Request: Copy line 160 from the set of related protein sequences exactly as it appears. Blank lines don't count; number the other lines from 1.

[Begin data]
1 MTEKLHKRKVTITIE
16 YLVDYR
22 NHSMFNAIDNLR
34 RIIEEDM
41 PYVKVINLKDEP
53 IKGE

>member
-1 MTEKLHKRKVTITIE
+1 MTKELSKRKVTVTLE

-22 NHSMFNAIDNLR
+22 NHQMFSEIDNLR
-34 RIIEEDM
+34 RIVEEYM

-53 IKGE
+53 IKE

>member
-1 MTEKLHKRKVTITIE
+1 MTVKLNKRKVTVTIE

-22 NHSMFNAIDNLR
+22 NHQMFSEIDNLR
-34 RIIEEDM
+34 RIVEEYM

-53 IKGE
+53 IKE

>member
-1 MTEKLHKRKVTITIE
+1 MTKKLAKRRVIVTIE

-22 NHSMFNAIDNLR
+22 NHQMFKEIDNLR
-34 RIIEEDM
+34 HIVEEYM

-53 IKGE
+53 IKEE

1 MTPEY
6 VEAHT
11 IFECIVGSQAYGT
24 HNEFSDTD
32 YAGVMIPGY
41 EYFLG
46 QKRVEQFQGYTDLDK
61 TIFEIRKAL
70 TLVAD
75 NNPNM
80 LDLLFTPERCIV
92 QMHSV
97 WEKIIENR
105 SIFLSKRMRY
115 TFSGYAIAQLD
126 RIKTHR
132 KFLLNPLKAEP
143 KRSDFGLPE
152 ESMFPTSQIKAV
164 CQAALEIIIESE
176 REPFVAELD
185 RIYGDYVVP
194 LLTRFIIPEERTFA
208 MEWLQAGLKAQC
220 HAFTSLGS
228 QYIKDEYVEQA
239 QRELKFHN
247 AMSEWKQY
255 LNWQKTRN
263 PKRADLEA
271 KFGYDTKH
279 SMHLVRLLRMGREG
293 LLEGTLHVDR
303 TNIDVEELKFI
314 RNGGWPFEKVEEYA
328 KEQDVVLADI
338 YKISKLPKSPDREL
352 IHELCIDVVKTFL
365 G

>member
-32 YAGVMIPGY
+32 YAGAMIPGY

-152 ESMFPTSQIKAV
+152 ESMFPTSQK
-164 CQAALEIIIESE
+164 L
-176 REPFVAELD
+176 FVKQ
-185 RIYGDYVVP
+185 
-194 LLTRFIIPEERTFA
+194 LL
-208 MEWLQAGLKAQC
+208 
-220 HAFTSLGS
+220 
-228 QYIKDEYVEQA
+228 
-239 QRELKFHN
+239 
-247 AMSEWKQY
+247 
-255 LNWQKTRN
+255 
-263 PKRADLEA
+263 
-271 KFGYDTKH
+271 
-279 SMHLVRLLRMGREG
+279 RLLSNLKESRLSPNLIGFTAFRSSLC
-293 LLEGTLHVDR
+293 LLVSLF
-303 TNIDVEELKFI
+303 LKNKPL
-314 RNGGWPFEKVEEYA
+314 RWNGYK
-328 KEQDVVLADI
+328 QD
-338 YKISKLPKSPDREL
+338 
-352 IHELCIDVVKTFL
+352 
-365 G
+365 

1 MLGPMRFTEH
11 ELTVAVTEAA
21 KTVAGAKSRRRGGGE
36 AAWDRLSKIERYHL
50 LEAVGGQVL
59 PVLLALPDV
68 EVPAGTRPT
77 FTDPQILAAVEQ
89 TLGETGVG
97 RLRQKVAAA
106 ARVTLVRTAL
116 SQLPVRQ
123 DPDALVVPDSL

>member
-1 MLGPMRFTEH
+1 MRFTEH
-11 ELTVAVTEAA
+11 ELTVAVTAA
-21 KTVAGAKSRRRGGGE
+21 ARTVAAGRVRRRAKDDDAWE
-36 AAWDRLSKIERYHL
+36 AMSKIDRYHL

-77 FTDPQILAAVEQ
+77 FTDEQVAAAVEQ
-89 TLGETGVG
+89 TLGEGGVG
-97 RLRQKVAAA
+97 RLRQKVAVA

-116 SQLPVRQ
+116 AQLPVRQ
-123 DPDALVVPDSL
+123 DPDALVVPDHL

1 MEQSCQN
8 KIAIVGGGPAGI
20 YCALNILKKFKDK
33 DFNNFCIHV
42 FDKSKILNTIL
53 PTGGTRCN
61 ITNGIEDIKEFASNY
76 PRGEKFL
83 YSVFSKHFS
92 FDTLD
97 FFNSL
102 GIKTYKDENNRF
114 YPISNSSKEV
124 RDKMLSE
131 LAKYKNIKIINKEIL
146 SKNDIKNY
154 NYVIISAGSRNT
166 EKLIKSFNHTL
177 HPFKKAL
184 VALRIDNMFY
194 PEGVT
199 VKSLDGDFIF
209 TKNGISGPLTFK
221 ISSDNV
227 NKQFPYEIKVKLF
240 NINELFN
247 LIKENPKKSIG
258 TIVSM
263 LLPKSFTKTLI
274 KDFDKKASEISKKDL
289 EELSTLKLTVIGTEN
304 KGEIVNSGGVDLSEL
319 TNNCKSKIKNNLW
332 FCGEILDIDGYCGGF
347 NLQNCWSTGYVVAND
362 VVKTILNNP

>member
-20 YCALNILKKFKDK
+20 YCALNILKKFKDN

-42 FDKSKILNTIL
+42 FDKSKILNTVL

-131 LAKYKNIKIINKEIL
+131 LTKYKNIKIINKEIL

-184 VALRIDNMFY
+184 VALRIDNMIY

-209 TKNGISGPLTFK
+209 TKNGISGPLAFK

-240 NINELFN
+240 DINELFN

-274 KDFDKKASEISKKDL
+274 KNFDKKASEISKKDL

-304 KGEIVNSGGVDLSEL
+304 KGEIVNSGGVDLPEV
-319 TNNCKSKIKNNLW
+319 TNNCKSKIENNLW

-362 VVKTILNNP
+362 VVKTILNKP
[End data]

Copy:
97 FFNSL